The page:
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Petroleum Industry Overview Series - History of Industry & Trends

LMSB-4-1208-056
Date: December 2008

"This document is not an official pronouncement of the law or the position of the Service and cannot be used, or cited, or relied upon as such."

II. History of Industry

Petroleum has a colorful history filled with colorful people. It has been a cyclical history full of booms and busts; all of them magnified by the huge scale of the fortunes won and lost.
 
Edwin Drake drilled the first commercial oil well in Oil Creek, Pennsylvania in 1859.  Its production was considered staggering at the time, and the amount of kerosene it could produce changed the lamp oil market.  The early history of the industry was a free for all as people rushed into the infant industry.  In exploration, the lack of knowledge about geology caused great confusion.  Some entrepreneurs found oil in the most unlikely places based on the most unlikely methods.  Others used the most rational approaches but went broke.

Oil trading, refining, and sales also was chaotic.  Products were not refined to uniform standards so using and storing petroleum fuels was dangerous.  Even when they were safe, their performance was unpredictable.  Government regulations did not exist.  Competing companies seldom agreed upon product standards.  Crude oil prices dropped precipitously when large new fields were found and soared when shortages were rumored.  In that day of unbridled capitalism, sales tactics included everything imaginable, including many which would be criminal today.

One person saw this chaos and saw through it to the opportunities the new industry offered, if only order could be brought to it.  John D. Rockefeller began investing in oil refining in Cleveland in 1863 and within nine years controlled 21 of the 26 refineries in Cleveland.

He saw that he could control the industry by controlling refining.  Like the other industrialists of that era, he sought to integrate and control all phases of the business, eliminating wasteful duplication (and competition) in the process.  He expanded his hold on refining as he expanded to other cities and states.  He bought out his competitors then expanded into production, transportation, and marketing, consolidating his control over each one.

Rockefeller insisted that his products be made to specific standards that the public could depend on, and he proudly named his company the Standard Oil Company.  The public preferred reliable products and his empire grew, eventually controlling 90 percent of oil refining in the United States by 1890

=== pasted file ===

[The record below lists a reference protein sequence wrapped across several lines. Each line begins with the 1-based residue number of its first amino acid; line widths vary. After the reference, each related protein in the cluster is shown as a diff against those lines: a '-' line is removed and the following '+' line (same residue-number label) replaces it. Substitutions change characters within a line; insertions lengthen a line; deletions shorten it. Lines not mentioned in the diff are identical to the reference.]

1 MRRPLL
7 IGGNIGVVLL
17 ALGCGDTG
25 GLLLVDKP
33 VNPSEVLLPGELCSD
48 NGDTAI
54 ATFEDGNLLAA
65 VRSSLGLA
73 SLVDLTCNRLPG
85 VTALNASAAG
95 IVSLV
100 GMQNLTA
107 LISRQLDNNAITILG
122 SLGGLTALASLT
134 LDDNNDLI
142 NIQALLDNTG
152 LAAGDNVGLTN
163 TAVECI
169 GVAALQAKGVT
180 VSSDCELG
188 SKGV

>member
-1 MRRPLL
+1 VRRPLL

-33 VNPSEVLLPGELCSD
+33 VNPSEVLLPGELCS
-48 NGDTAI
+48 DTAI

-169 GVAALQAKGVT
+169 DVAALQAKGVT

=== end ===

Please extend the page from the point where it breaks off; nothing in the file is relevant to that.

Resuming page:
The Sherman Anti-Trust Act and federal litigation eventually broke up Rockefeller’s control of the industry, but by the time it did Standard Oil monopolized virtually every facet of the industry, from searching for crude oil to home delivery of kerosene

When the Standard Oil Company was broken up in 1911, it was broken into regional companies which remained vertically integrated but which the Rockefellers were forbidden to exercise control of.  Those companies began competing with each other and expanding into each other’s territories.  Today the ones that remain operate virtually worldwide.  They no longer monopolize regions, but they are still vertically integrated.

As the big oil companies expanded beyond the United States, however, they found a different environment.

In the United States, every landowner controlled the minerals under his property. Every single one of them could drill oil wells if he wanted to.  The refining industry, however, required specialized knowledge and a lot of money to build a refinery large enough to be efficient enough to be profitable.  Only large corporations could do that.

In other countries, the rulers or governments controlled access to the minerals.  Compared to the number of corporations in the world large enough to build a refinery, there were only a few rulers and governments.  The control point for the international industry was thus crude production, not refining.  For many years the seven largest international oil companies (the “Seven Sisters”) – five of them American -- controlled the world’s supply of crude oil by negotiating market share among themselves and by balancing production among the countries which had surplus oil to export.